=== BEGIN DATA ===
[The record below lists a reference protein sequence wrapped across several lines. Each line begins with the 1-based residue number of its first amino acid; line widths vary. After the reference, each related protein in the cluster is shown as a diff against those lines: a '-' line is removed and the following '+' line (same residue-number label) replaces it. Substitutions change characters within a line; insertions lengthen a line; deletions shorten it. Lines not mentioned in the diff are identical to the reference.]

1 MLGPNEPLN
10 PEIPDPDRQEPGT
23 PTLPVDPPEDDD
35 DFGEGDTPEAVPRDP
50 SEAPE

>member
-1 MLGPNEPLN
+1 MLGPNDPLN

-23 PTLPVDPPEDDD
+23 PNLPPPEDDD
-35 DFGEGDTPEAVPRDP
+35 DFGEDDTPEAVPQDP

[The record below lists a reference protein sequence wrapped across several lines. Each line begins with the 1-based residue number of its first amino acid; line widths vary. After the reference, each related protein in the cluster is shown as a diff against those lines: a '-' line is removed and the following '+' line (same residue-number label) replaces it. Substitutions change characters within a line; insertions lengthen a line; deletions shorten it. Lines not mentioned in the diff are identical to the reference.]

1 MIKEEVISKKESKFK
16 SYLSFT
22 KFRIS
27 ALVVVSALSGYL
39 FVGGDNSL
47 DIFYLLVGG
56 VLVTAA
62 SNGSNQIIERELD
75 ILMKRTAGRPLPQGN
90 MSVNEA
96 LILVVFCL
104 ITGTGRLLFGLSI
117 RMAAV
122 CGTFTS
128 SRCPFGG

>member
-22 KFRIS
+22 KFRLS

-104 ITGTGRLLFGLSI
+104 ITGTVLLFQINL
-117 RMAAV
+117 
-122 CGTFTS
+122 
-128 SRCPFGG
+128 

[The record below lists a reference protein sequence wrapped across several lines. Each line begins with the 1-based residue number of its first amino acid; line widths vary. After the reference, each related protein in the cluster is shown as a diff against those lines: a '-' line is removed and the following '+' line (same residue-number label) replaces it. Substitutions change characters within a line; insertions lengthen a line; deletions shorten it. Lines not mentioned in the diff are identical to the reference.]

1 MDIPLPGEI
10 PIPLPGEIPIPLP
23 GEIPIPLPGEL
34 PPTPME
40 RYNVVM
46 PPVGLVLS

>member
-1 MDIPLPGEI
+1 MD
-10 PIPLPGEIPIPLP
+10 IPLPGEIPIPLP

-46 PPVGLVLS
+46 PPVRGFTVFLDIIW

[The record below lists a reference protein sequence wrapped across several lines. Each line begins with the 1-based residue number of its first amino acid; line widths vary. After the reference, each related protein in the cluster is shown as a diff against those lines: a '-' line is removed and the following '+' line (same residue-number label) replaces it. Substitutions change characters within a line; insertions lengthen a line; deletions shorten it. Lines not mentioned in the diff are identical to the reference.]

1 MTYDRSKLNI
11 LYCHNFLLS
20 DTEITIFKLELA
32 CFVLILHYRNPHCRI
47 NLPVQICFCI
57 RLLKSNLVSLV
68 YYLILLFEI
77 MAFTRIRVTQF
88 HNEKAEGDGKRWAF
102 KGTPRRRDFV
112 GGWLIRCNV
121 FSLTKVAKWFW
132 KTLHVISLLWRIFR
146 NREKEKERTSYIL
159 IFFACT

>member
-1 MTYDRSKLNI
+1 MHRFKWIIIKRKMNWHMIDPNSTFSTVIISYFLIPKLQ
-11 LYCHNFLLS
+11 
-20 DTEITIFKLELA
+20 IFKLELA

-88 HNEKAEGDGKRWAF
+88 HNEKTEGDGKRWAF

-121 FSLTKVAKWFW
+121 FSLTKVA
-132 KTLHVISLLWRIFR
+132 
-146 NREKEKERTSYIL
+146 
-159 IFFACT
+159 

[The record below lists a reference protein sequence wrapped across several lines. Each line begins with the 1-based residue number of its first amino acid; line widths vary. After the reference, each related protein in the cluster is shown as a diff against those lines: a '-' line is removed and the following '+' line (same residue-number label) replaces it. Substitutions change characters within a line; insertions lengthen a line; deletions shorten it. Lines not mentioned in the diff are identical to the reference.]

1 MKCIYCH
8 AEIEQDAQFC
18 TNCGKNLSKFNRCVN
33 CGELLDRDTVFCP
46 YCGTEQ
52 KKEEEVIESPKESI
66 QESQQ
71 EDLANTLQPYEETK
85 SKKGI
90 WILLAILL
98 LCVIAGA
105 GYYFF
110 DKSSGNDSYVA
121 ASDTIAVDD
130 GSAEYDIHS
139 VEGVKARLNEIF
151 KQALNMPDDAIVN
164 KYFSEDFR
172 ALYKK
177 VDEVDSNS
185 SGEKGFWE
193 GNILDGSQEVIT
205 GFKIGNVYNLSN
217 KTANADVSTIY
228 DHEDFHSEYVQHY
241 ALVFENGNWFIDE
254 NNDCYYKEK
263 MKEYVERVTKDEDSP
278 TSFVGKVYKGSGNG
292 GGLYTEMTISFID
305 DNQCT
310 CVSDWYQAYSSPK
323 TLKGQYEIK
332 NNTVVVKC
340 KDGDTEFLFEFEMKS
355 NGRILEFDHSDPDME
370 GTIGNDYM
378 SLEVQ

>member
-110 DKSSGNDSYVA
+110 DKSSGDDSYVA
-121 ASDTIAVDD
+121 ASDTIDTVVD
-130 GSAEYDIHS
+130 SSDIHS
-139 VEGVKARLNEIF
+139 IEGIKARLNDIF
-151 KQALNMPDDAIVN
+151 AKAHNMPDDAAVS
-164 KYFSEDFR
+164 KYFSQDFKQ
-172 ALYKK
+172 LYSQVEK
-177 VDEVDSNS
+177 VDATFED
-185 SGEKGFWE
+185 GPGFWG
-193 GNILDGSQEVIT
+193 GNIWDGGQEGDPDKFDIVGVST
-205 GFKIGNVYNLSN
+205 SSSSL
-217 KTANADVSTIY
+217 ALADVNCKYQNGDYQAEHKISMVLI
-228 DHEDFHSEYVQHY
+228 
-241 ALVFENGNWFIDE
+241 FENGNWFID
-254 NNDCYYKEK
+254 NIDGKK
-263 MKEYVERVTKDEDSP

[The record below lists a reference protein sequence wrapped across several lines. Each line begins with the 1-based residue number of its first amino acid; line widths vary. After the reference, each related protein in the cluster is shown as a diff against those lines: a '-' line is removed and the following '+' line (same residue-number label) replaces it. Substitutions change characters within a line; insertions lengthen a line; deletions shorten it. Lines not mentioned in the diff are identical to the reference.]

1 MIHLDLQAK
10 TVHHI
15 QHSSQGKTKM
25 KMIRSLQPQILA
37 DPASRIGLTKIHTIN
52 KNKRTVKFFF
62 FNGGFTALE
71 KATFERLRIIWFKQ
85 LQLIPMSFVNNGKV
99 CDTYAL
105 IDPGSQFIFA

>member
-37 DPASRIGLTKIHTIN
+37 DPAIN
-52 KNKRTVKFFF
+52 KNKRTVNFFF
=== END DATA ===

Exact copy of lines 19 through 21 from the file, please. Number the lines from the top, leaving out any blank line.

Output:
39 FVGGDNSL
47 DIFYLLVGG
56 VLVTAA